Arts & Letters Saturday: Will Vinton’s Claymation Christmas

December 8, 2012

This week’s work is Will Vinton’s Claymation Christmas (IMDB, Wikipedia, Amazon).  Will Vinton (official site, current projects, IMDB) apparently invented the term “claymation”, created the California Raisins, and was a producer of the television series The PJs.

His Emmy Award-winning Claymation Christmas (1987) consists of a series of familiar Christmas songs, presented in claymation music videos, tied together by a straight-man-funny-man pair of dinosaur hosts (which the people writing the DVD case and I found reminiscent of the Odd Couple, while Wikipedia compares them to Siskel and Ebert).

Perhaps because it’s Christmas and the songs are familiar, the movie got away with some surprisingly explicit (if brief) discussion of God and Christianity, for a mainstream movie.  (At least I think it’s pretty mainstream—my memory is that it was on television every year when I was a child.)  It includes the songs “We Three Kings” (above)—sample verse:

Glorious now behold Him arise,
King and God and sacrifice!
“Alleluia, alleluia,”
Earth to the heavens replies.

—and “Joy to the World”—verse:

Joy to the world!
The Lord has come;
Let earth receive her King!
Let every heart
Prepare Him room . . . .

“Angels We Have Heard on High” is also included, though as an instrumental piece.  Together, these theological songs represent a significant share of the movie, which fills only a half-hour TV slot (even shorter without commercials).  The material is presented creatively but not disrespectfully.

Other songs include the “Carol of the Bells”, performed by a choir of bells who strike themselves with mallets, and “Rudolph the Red-nosed Reindeer”, performed by the California Raisins.

I remembered the movie fondly from my childhood, and was pleased and surprised to find that you can buy it on DVD from Amazon.  The disc also includes Will Vinton’s Easter movie (which I had never heard of but think is pretty funny) and his Halloween (Hallowe’en?) movie (which I’ve still never bothered to see).

Apparently a number of other things by Will Vinton are also available on DVD (caveat: I haven’t watched them), including a version of Rip Van Winkle, something about Mark Twain, a version of Le Petit Prince (not available from Amazon), and Martin the Cobbler.  This last is based on a short story by Leo Tolstoy, “Where Love Is, God Is” (a. k. a. “Where Love is, There God Is Also”), which is very Christian.  I just read the story, available in full here.  (No way, this site mentions the intentional community the Bruderhof at the bottom—I totally know someone who was in that!)  Summary from an Amazon reviewer:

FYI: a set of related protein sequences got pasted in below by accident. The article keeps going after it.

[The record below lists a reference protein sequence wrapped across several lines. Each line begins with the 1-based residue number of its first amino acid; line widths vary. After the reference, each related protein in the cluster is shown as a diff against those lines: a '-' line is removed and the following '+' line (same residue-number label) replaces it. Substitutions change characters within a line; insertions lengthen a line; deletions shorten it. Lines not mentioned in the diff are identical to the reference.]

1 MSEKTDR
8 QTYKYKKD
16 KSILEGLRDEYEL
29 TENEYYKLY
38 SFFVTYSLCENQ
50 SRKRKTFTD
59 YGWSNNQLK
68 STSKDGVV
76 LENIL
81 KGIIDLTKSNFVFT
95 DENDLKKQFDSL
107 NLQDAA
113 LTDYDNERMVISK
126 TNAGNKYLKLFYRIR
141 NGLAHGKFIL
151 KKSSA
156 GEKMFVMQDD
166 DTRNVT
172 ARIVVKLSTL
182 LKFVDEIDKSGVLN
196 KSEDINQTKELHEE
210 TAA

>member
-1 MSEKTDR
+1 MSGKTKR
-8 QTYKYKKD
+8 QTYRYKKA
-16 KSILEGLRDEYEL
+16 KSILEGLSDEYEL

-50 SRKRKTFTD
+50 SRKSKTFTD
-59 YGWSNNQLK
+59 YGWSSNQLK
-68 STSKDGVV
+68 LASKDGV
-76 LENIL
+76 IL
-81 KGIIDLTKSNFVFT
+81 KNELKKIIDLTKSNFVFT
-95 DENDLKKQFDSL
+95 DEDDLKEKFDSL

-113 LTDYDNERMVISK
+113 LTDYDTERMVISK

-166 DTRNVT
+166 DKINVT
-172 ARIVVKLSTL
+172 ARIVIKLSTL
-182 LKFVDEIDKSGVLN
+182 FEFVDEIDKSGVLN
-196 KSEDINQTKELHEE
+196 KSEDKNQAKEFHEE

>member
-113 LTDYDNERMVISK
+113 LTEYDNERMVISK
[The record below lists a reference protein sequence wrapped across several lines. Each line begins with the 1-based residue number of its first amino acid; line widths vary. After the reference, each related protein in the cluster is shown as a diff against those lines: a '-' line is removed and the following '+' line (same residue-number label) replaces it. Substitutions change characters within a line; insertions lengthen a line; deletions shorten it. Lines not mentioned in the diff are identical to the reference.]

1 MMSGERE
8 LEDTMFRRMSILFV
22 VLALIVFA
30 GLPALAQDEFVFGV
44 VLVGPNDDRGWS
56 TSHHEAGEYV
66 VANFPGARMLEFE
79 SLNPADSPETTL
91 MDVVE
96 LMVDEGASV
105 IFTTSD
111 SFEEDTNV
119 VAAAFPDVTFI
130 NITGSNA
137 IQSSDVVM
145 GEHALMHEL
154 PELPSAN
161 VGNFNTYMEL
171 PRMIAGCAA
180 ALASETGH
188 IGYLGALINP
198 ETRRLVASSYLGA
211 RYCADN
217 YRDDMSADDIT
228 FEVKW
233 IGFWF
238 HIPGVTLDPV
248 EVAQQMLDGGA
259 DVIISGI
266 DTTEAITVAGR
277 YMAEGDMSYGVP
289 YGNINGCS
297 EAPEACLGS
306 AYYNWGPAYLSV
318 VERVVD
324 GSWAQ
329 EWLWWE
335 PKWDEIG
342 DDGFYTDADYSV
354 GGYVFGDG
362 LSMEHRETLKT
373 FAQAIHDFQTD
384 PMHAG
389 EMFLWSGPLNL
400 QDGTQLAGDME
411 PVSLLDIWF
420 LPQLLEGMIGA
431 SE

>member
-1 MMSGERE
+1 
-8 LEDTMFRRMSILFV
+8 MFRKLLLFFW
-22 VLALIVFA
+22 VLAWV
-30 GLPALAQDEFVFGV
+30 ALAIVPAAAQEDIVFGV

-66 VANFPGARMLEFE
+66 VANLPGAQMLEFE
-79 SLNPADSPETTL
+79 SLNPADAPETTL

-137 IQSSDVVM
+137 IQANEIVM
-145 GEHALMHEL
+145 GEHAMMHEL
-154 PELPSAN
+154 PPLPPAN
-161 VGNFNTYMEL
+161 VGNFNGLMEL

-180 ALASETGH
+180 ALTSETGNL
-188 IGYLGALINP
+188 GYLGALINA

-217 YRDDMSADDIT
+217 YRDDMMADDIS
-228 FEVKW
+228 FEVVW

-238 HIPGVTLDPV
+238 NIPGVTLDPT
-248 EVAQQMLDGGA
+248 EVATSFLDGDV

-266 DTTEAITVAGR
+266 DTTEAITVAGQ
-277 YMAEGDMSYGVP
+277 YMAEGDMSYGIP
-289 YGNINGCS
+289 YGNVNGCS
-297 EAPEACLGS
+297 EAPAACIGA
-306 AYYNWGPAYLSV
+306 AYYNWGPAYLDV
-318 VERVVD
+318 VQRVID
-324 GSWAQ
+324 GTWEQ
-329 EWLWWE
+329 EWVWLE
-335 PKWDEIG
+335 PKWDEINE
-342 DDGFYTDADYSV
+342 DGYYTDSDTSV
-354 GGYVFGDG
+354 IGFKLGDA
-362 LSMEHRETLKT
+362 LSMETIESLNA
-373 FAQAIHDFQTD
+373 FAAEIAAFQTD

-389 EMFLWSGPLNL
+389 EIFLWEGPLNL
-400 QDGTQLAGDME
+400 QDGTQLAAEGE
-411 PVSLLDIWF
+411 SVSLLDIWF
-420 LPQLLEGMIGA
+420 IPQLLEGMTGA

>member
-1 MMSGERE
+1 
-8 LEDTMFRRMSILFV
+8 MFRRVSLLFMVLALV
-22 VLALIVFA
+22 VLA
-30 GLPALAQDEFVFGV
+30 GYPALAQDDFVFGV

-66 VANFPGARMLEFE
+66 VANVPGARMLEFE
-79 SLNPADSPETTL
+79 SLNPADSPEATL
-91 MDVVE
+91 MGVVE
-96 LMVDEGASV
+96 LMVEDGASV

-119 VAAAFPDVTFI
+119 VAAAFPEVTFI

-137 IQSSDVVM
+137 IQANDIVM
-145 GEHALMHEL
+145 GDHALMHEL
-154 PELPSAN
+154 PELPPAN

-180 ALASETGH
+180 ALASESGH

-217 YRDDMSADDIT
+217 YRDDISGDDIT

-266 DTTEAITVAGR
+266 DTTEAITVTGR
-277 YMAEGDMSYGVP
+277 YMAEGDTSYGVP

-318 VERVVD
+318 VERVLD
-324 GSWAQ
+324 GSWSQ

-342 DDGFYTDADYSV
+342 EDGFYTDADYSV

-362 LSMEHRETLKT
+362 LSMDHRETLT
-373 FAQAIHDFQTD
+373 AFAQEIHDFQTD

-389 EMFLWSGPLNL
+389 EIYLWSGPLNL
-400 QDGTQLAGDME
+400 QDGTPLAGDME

MARTIN THE COBBLER is a heartwarming video based on a short by Tolstoy. Martin is a lonely shoe maker who has completely shut out the world around him after the loss of his family. One day a priest asks Martin to repair a Bible for him. Martin does not believe he is worthy but agrees to do the job. When he goes to bed that evening, he has a dream that the Lord will visit him. The next day Martin has some visitors: a poor man who is shoveling snow, a poor woman with her child, and an old woman and young boy fighting with each other. In each situation, Martin is able to help the visitors. That night he reads the book and comes across the phrase “Whenever you do it for one of my least, you do it for me.” Martin realizes that the Lord did visit [him] that day—three times!

The movie was narrated by the late Alexandra Tolstoy, apparently a daughter of Leo Tolstoy.

Agree? Disagree? Thoughts?

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